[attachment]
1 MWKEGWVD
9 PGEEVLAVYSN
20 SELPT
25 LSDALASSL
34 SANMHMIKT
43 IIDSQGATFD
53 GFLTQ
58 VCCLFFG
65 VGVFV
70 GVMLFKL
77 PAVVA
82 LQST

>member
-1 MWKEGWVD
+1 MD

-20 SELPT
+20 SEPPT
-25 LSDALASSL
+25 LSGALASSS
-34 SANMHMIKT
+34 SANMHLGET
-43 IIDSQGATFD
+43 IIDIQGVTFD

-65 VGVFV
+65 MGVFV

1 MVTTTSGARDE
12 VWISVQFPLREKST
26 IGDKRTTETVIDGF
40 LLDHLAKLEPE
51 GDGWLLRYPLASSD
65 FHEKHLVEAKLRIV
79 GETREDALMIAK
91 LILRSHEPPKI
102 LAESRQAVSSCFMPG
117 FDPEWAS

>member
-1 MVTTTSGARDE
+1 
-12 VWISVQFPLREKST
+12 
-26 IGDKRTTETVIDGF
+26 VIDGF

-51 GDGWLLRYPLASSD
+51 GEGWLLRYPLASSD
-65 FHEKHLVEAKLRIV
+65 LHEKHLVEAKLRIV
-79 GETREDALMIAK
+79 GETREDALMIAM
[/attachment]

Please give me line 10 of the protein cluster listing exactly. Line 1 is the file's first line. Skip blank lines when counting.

70 GVMLFKL